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Fashion / Style File

Superstar Dallas Bloggers Form a Talent Agency for Social Media Influencers

Guiding the Next Generation of Instagram Stars

BY // 09.20.18

More than a decade ago, Tina Craig launched Bag Snob and became one of the first to step into a new frontier: the fashion blog. Since then, she has navigated numerous digital frontiers (Twitter, Snapchat, Instagram), cultivating a loyal following and securing her major status as an influencer.

Now she’s acting as a guide — along with blogger and former attorney Lynsey Eaton and lifestyle publicist Suzanne Droese — for those managing their own digital empires. And helping them make millions while they’re at it.

Last October, the trio formed a new-frontier talent-management agency, Estate Five, to help influencers make strategic moves and form lucrative partnerships with big-name brands. Their select roster of clients — which includes Jane Aldridge of Sea of Shoes (206,000 Instagram followers) and Heather Clawson of Habitually Chic (155,000 Instagram followers) — wields much power.

“It’s unbelievable to access their numbers on the backend and see how they are influencing and changing the way people purchase,” Eaton says. “Not just how they purchase, but the way they operate their lives — the way they live their lives.”

The industry of social influence is still vastly unchartered territory, even for established names, which is why Estate Five set out to do things differently as a boutique agency, Droese notes.

“We’re kind of like big sisters or even mothers. Sometimes we’re therapists,” Droese says. Craig looks up from her phone and adds, laughing, “I’m doing therapy right now!”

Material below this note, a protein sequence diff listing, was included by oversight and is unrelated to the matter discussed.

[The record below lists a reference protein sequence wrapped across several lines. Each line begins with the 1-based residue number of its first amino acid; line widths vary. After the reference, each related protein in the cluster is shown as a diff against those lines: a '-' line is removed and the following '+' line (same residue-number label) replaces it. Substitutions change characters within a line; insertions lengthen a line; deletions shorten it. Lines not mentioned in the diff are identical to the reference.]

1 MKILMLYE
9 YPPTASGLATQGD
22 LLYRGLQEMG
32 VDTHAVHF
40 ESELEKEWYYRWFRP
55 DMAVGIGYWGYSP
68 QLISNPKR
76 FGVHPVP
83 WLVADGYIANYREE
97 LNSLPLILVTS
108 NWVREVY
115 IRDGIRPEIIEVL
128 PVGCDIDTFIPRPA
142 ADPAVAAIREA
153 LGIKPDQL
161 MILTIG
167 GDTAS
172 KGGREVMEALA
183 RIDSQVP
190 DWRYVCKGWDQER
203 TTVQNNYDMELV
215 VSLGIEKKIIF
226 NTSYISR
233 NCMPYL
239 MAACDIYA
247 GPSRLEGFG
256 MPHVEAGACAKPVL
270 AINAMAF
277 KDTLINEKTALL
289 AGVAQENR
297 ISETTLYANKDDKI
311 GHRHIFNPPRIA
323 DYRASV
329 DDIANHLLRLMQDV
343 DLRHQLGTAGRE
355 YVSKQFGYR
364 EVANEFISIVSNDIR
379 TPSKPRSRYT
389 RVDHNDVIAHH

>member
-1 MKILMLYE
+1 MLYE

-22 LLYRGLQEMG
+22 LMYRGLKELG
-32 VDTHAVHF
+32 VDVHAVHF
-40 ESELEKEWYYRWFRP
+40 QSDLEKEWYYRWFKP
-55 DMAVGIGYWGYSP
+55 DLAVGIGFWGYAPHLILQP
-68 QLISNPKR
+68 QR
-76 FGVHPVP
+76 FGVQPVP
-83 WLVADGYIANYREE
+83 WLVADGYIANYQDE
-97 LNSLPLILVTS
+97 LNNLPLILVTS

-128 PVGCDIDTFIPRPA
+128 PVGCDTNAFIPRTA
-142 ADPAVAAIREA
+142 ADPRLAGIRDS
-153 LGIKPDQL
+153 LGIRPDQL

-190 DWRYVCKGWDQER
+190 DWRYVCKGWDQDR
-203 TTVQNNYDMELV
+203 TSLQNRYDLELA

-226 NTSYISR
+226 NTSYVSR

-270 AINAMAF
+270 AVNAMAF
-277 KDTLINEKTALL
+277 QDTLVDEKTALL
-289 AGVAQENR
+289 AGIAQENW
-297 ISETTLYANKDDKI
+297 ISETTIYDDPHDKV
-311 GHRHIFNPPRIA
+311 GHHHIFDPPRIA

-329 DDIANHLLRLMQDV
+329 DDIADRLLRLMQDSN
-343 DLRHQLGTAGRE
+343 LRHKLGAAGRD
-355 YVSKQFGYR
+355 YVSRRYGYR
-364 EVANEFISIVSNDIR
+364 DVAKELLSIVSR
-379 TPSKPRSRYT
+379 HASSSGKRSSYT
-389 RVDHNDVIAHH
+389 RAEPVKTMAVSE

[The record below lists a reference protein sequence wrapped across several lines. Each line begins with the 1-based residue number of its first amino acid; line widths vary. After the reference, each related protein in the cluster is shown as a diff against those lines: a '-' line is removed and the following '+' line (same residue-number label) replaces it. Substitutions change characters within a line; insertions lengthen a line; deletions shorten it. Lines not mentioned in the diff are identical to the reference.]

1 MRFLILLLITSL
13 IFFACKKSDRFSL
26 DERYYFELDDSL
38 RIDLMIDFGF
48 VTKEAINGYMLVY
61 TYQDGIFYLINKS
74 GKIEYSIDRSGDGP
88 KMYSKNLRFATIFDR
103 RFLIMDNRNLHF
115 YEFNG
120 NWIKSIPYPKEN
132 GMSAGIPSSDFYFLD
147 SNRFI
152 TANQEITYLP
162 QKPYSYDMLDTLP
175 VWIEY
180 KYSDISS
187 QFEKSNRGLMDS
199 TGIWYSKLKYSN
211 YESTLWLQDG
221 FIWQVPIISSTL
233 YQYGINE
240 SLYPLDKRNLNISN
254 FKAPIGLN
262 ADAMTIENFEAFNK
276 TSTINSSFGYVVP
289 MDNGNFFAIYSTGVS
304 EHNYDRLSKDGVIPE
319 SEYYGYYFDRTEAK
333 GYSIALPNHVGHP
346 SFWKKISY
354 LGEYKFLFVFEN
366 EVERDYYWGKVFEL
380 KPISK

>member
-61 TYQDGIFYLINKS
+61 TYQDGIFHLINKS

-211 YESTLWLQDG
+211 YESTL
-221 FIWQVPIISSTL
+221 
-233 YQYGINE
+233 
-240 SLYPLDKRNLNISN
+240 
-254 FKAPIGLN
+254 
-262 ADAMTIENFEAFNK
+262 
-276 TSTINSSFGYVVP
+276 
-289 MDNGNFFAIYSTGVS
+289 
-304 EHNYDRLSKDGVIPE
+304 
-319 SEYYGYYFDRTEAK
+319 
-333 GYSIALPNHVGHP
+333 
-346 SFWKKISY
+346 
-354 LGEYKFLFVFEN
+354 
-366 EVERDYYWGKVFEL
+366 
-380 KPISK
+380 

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In addition to their deep book of contacts and strategic counsel, the first-hand experience of Estate Five’s founders offers a degree of comfort to clients whose businesses are based on their personal identities.

“It’s easy to get stressed out because you’re being judged by your appearance or your next post,” says Craig. “You’re only as good as your next Instagram story — let’s be honest here.”

Of great importance for burgeoning influencers, the Estate Five team agrees, is developing an authentic voice that transcends the platform du jour.

“It’s the people who make you feel like you know them that will be around when Instagram dies and we’ve all moved on to the next thing. Their community will follow them,” says Eaton. “And they’ll remember things like your children’s birthdays!” adds Craig, who is still touched when followers recognize her on her travels and approach her like an old friend.

In a seemingly saturated digital world, is there room for new voices? When Estate Five signed Instagram’s Diet Prada in October, the fashion whistleblower had a meager 30,000 followers. Today, it is upwards of 740k. In June, Time magazine included Diet Prada on its list of the 25 Most Influential People on the Internet, alongside Rihanna, Kanye West, and Donald Trump.

Rapid successes like these contribute to the biggest misconception in the industry: that being a social influencer doesn’t take hard work. The Estate Five team has kept up with the industry’s breakneck speed by staying constantly connected (Eaton admits to sending a few emails while in labor with her son earlier this year).

“Look, I’m working right now!” Craig says, having just posted a quick Boomerang. “I thought it was a good scene.”

It is precisely that hustle that has led Estate Five to open a second office in Beverly Hills as well as an outpost in New York City — all shy of a year after launching their agency. It’s rapid success, yes, but bolstered by a tremendous amount of strategy, knowledge, and powerful relationships.

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